Instead, Chomsky wanted to work out the "deep structure" of all language, of which we are largely unconscious. This deep structure is what determines the semantic component of a sentence – that is, its underlying meaning.

It's not hard to see how Chomsky's ideas of generative grammar and deep structure jibe with today's generative AI and deep learning.

Chomsky set the basic challenge for this entire effort: work out the deep rules that generate language. Without this, experts couldn't have delved so deeply into neural networks. They wouldn't have understood language well enough to even begin.

Chomsky's thoughts on AI

Sixty years later, models such as ChatGPT have caught up with Chomsky.

While some linguists believe the success of large language models (LLMs) invalidates Chomsky's approach to language, he argues the models simply imitate rather than truly "learn". According to Chomsky, the knowledge of the deep rules of language they contain is a statistical mess, not a meaningful analysis.

In a New York Times guest essay with Ian Roberts and Jeffrey Watumull titled The False Promise of ChatGPT, Chomsky says it is "comic and tragic" that "so much money and attention should be concentrated on so little a thing".

His main complaint is that such systems are a dead end in the search for true artificial general intelligence (AGI). Rather, he views them as a souped-up autocomplete – useful for creating computer code or cheating on essays, but not much else.

He worries their popularity will delay the exploration of other AI architectures that don't rely on the brute-force statistical crunching of data. Above all, he doesn't believe neural networks (the basis of much of today's AI) are the correct architecture for replicating human intelligence.

Despite being unimpressed by ChatGPT, Chomsky does see potential for AI to play the monster in a grim future. In the essay, he wrote ChatGPT's responses can exude "the banality of evil: plagiarism and apathy and obviation".

Still, he seems to regard AI as a secondary worry compared with climate change.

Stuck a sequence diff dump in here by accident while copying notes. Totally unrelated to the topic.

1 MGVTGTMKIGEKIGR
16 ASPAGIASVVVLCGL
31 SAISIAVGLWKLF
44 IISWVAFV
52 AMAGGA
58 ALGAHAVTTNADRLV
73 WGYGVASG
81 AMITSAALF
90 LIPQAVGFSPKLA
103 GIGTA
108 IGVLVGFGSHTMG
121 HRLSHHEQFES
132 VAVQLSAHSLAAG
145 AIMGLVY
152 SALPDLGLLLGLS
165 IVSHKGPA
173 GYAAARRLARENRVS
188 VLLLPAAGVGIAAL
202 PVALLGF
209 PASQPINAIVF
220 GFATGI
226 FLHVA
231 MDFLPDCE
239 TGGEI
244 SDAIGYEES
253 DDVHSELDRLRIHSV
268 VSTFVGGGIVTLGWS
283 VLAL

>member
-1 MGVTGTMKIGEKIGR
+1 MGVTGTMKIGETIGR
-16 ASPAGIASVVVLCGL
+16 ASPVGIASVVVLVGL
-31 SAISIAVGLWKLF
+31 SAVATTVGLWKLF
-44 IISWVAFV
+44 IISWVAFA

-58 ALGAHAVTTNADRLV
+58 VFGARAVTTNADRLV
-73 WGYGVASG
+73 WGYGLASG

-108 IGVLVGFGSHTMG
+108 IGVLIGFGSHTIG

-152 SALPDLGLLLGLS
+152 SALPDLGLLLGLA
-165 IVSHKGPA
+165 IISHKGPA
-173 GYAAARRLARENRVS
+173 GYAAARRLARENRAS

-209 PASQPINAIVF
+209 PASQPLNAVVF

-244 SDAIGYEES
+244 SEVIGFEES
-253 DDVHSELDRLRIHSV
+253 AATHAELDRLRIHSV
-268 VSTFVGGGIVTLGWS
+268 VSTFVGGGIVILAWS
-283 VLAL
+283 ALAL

Commercial AI: the revenge of behaviourists?

There's an important difference between Chomsky's ethical and optimistic work in cognitive science and what's currently going on in the AI industry.

Advances in modelling cognition are no longer happening mainly at universities. Instead, huge firms such as Google, Microsoft and OpenAI are hoarding resources.

Some researchers are now turning to AI models for clues about human thinking. If you agree with Chomsky and others this is unlikely to yield much insight. But that's not the point of these models, is it?

Their purpose is to make money. Users prompt them with a stimulus and get a response. If it's useful, they'll prompt again. Over time, the model will learn which stimulus and response patterns work, and will use this knowledge to become more addictive and influential – reinforcing our use of them and potentially even changing our behaviours.

Stimulus, response, reinforcement and behaviour. Sound familiar?

Chomsky fought hard to keep behaviourism out of linguistics and contributed greatly to our understanding of how language may be linked with processes in the mind. Ironically, it seems these contributions have driven us into the perfect arena for behaviourist experimentation facilitated by AI.The Conversation

Cameron Shackell, Sessional Academic and Visitor, School of Information Systems, Queensland University of Technology

This article is republished from The Conversation under a Creative Commons license. Read the original article.